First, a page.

Substance Use and Family Dysfunction

November 5, 2020 6:48 pm Published by Leave your thoughts

Our family life not only defines our childhood and adolescence, but the messages we hear and the experiences we have can affect our entire lives. Unfortunately, when you grow up in a dysfunctional family, the messages and experiences you receive are warped and unhealthy. While it’s possible to overcome these issues through counseling services in Yakima, WA, you must first recognize the harmful effects of substance abuse on the family dynamic.

What happens when you grow up in a substance abusing family?

Imagine that one or both of your parents were alcoholics. Any time a parent deals with substance abuse, there’s a strong potential for dysfunction. Substance abuse is a dysfunctional behavior, often stemming from a lack of healthy coping mechanisms. This unhealthy behavior has an effect on everyone in the family unit, particularly the children.

One of the major problems with dysfunctional families is their lack of communication and nurturing. Instead of the adults parenting their children and encouraging them to be separate, healthy individuals, the children find themselves parenting the adults. This leads to the children of substance abusers filling one of four roles: the family hero (who reflects well on the unit), the scapegoat (who is blamed for everything), the lost child (whose needs are completely neglected) or the mascot (the comic relief). Each of these roles has devastating consequences for the children, who can experience loneliness, feelings of inadequacy and confusion—even if they’re the “golden child” who seems to get all of the parents’ positive attention.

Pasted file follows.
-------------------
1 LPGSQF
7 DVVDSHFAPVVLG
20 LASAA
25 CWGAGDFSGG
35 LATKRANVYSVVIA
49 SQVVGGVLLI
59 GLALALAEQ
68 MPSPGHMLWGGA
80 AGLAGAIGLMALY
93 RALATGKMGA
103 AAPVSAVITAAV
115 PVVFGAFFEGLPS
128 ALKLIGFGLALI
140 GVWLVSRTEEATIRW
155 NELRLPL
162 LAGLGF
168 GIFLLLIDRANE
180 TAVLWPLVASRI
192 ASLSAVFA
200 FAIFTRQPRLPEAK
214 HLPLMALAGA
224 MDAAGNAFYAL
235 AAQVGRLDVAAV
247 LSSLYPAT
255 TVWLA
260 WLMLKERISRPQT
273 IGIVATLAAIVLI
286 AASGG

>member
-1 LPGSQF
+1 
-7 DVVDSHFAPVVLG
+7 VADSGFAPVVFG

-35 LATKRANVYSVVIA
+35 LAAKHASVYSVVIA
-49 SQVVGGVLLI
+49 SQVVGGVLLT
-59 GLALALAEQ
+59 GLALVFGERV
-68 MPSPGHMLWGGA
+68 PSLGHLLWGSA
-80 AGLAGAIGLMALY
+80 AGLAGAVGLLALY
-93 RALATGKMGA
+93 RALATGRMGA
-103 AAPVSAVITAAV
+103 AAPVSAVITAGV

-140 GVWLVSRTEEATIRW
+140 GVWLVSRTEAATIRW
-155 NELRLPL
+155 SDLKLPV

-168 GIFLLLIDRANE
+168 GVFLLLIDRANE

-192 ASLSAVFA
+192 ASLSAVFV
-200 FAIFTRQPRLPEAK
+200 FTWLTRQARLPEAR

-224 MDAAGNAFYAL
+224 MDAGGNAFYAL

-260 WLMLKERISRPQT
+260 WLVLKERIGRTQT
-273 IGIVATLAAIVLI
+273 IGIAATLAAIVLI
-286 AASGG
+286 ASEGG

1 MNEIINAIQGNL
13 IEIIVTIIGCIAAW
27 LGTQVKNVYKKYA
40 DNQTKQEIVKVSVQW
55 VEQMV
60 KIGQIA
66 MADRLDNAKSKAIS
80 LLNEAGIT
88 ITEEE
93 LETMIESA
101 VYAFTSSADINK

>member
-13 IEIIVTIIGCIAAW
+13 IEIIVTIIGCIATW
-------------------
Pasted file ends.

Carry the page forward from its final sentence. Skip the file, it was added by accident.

What are the characteristics of dysfunctional families?

Dysfunctional families are unable to communicate in a healthy manner. When the children are forced to adapt to the parents’ needs, they’re unable to express their own. If they do, the chemically dependent parent may feel guilt—so they turn this loss of control around on their child and blame them for the problem. In turn, the child feels guilt, and blames themselves. It’s a codependent dynamic that forces family members to repress their needs and emotions to suit the substance abuser. Disagreement is a singular threat and must be quashed to preserve the status quo. If your parents ever told you not to tell other people what’s going on at home, not to trust others or to swallow your feelings, you may have grown up in a dysfunctional family.

What are the characteristics of healthy families?

Healthy families are able to express their feelings, agree or disagree, talk about why and ask questions to clarify. Children are encouraged to become their own person and have a distinct sense of self. In turn, the parents are the ones adjusting to the child’s needs, not forcing the child to subsume their needs in deference to the adults. This is because both the parents and children are not threatened by loss of control or a differing point of view.

The effects of growing up in a dysfunctional home can be overcome with time and effort. If you’re interested in exploring counseling services in Yakima, WA, call Apple Valley Counseling Services LLC today.

Categorised in:

This post was written by admin

Leave a Reply

Your email address will not be published. Required fields are marked *